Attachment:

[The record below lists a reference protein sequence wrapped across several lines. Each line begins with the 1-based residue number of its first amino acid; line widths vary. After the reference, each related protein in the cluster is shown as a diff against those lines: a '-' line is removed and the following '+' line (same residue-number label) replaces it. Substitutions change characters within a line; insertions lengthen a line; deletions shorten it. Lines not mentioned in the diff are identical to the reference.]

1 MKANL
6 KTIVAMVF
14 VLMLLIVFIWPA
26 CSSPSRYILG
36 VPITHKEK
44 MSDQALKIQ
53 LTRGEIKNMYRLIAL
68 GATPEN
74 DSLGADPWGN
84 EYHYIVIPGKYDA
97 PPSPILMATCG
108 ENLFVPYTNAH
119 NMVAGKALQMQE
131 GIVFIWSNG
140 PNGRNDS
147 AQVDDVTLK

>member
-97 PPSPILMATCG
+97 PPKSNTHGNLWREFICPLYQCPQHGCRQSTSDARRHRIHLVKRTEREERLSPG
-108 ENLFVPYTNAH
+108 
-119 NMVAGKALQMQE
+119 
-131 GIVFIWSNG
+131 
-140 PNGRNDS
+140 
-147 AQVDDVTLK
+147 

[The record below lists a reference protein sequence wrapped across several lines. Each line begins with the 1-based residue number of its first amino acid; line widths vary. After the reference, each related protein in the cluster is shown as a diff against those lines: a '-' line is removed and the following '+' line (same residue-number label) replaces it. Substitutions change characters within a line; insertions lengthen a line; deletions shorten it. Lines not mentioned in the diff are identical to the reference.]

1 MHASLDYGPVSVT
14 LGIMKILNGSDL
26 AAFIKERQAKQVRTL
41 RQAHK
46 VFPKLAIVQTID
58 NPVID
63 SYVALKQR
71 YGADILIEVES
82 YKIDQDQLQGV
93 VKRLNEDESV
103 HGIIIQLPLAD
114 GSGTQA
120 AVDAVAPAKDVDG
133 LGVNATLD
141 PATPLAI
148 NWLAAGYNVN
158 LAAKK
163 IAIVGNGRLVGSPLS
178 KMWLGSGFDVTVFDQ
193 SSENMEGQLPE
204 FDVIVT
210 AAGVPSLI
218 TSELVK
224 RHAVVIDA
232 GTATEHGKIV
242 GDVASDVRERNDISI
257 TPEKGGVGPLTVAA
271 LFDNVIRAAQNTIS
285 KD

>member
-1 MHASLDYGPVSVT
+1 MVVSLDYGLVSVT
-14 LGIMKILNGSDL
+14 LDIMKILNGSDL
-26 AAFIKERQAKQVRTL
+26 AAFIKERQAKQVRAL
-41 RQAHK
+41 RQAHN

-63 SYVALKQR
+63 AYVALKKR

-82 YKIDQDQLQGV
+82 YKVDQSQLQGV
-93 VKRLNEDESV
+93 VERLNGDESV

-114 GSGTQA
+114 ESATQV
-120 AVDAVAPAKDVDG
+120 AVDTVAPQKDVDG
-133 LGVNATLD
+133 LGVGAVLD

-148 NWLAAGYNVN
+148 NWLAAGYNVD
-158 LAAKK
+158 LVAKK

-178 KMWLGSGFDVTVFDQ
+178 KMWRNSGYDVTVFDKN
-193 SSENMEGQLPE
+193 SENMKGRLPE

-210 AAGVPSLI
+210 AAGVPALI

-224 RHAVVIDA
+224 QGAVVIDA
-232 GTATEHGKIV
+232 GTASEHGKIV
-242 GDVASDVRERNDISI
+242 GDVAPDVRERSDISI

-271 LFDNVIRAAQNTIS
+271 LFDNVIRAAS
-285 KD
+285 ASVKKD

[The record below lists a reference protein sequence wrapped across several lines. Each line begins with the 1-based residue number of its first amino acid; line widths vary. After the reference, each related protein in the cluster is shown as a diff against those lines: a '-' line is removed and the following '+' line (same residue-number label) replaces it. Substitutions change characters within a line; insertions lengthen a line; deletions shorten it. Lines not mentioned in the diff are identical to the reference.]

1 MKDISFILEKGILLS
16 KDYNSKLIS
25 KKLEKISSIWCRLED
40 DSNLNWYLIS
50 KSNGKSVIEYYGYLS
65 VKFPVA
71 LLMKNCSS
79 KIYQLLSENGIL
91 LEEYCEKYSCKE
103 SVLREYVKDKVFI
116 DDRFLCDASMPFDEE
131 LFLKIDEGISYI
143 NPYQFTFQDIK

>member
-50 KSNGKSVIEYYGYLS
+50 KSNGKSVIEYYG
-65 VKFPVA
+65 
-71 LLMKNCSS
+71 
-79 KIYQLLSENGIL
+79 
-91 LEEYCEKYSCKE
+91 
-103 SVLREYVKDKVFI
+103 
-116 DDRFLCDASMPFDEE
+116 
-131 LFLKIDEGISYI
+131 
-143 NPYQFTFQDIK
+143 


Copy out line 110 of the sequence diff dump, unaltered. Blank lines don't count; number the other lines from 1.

79 KIYQLLSENGIL